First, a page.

There are also two other key incumbents that have the potential to take the Brewers lineup to another level if they can revert to past form in their own right – Keston Hiura and Omar Narvaez.
Hiura was outstanding as a rookie in 2019, slashing .303/.368/.570 with 44 extra-base hits (23 doubles, two triples, 19 home runs) across 84 games. However, the 24-year-old limped to a .212/.297/.410 slash in 2020 over 59 games, despite belting an impressive 13 home runs. Hiura saw a bump from the already bloated 30.7 percent strikeout rate he’d generated as a rookie, as he went down on strikes at a 34.6 percent clip in 2020. A considerable dip in BABIP also undeniably played a role, with Hiura seeing that figure plummet from .402 to .273.
For his part, Narvaez, who’d never produced anything lower than a .267 average and .350 on-base percentage in four previous MLB seasons, posted an anemic .176/.294/.269 line over 126 plate appearances. The 29-year-old catcher had just slugged a career-high 22 home runs in Seattle during the 2019 campaign, so there’s reason to believe a resurgence should be in order. As with Hiura, consistent contact seemed to be the biggest problem for Narvaez last season, as he saw an explosion in strikeout rate from 19.1 percent to 31.0 percent.
Finally, the pitching staff behind Burnes and Woodruff does have some question marks, but potential as well. Projected No. 3 starter Josh Lindblom has been struggling this spring after posting a 5.16 ERA in 2020. Veteran southpaw Brett Anderson does offer a steady hand as the No. 4 option, while Freddy Peralta has made a strong case for the No. 5 role this spring by posting a whopping 10 strikeouts over just 3.2 innings through his first two appearances. There’s also some interesting depth in Adrian Houser, Eric Lauer and Jordan Zimmermann, although each has blemishes and not all three figure to stick on the Opening Day roster.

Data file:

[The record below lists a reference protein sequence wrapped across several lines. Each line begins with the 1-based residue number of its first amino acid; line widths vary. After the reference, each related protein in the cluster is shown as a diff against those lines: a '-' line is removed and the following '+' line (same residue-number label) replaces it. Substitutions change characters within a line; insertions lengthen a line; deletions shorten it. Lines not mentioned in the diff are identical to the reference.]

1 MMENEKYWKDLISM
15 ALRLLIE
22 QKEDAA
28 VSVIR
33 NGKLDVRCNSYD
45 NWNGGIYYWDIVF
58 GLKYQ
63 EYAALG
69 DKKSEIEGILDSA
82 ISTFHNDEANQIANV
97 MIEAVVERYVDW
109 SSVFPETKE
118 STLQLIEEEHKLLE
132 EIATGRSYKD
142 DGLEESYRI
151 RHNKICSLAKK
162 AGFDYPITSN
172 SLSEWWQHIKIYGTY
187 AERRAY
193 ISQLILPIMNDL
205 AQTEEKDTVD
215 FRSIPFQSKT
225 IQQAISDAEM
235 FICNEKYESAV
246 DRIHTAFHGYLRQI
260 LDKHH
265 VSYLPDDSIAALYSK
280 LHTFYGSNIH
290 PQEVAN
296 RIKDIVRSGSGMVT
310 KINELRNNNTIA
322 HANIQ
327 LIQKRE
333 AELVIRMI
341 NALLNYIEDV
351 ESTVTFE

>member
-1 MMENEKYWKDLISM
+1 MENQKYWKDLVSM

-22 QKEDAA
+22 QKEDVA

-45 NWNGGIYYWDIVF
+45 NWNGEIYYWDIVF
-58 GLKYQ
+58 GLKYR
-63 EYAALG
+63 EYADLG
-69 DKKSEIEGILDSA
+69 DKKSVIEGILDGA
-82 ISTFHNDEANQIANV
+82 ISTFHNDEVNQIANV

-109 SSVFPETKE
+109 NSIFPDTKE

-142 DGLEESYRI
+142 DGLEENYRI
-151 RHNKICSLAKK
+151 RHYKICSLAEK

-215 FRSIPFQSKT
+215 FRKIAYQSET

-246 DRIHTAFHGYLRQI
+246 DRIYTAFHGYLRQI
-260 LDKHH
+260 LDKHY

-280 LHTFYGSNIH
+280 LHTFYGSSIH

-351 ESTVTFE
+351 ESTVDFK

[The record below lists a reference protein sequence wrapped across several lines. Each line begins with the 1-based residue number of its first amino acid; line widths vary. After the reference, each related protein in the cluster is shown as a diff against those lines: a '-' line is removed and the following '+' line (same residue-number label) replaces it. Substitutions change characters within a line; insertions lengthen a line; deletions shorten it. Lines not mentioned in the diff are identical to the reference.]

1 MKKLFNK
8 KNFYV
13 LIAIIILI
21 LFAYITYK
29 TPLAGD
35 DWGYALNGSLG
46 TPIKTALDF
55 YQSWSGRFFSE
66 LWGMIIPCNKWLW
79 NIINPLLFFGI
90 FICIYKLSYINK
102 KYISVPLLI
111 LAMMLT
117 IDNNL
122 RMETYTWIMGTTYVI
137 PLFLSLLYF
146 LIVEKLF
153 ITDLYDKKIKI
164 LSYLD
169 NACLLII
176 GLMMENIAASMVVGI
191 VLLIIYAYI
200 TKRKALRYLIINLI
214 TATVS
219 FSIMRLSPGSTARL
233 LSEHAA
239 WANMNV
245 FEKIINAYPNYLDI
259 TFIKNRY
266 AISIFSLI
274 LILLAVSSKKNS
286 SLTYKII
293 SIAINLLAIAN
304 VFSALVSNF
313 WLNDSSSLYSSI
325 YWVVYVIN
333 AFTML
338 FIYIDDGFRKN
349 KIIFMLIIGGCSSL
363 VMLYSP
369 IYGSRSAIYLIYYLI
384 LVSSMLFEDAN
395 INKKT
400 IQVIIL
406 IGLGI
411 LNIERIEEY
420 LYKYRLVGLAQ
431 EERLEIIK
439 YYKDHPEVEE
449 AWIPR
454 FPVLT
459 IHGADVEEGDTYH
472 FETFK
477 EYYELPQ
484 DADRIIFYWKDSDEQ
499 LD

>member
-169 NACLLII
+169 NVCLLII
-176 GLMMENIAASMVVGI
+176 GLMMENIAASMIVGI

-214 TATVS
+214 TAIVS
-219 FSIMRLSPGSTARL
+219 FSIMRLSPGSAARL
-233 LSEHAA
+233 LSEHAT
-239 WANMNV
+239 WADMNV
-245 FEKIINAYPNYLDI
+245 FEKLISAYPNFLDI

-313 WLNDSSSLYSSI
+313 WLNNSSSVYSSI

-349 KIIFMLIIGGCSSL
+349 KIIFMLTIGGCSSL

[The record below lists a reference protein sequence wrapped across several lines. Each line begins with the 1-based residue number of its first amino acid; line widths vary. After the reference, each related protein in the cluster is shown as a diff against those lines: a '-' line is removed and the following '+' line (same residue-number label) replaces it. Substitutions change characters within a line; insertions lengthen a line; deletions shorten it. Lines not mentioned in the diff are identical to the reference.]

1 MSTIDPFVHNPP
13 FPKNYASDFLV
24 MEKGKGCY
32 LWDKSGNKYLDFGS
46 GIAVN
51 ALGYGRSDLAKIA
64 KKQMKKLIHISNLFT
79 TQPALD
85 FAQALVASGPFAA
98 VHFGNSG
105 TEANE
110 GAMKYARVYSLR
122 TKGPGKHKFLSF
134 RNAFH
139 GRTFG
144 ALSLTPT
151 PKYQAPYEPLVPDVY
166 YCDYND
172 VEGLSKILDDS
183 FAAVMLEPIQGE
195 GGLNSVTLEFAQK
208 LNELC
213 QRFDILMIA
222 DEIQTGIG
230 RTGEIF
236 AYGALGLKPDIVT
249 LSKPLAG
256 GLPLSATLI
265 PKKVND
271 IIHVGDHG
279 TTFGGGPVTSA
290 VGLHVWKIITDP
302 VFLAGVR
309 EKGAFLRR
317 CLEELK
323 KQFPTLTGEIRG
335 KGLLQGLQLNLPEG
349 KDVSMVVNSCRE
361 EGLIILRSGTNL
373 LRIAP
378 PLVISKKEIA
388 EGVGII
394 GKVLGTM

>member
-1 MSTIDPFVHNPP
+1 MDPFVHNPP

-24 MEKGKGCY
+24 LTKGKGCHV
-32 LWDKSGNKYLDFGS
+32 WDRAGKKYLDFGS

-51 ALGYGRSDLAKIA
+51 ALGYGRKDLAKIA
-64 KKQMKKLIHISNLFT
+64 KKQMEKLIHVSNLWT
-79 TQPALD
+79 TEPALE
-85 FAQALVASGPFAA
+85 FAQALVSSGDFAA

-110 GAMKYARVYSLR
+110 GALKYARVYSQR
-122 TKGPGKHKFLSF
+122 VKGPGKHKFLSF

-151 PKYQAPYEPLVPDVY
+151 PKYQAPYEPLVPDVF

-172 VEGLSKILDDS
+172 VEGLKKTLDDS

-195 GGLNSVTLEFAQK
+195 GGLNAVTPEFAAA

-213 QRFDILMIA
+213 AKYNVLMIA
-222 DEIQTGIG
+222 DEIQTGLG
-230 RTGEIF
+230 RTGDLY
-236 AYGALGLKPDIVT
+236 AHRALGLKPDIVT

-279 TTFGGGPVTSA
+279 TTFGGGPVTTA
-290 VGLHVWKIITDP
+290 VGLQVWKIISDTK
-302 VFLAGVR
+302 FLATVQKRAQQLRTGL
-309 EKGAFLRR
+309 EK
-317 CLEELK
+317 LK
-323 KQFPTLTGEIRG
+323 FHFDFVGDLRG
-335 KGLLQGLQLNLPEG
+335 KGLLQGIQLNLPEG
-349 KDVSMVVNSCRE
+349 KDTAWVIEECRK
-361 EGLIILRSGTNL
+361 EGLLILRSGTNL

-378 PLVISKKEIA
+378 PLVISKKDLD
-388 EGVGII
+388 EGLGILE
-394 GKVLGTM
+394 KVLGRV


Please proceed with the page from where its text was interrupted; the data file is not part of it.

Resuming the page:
In addition to Hader, the bullpen also offers very viable options that include Devin Williams, Brent Suter, Brad Boxberger and offseason signee Blaine Hardy. Milwaukee relievers were already solid last season despite the team’s middling record, posting a combined 15-8 record, 4.17 ERA and 3.72 xFIP over 228.2 innings.
2021 Brewers Win Total Wager: Over 83.5 wins (-105)
Milwaukee Brewers To Win Over 83.5 Games In 2021
Bet $20, Payout $39
The Brewers managed 89 wins in their last full season in 2019, and that was with Yelich missing the last three weeks after suffering his injury. Milwaukee has a formidable lineup on paper if one puts some faith in several hitters ascending back to the mean in terms of their career numbers after difficult 2020 campaigns. The additions of Wong and Bradley should also have a solid run-prevention impact, and while the back end of the rotation has some questions, there seems to be enough depth there for the numbers to mostly work out in Milwaukee’s favor.
The NL Central will be tough with the Cardinals and Cubs sporting plenty of big names, but Milwaukee can hang right with them if their talented bats rise to the occasion. The 83.5 wins seem like a very realistic benchmark for a team that also has an elite closer to help ensure some close victories, putting me in the direction of the Over.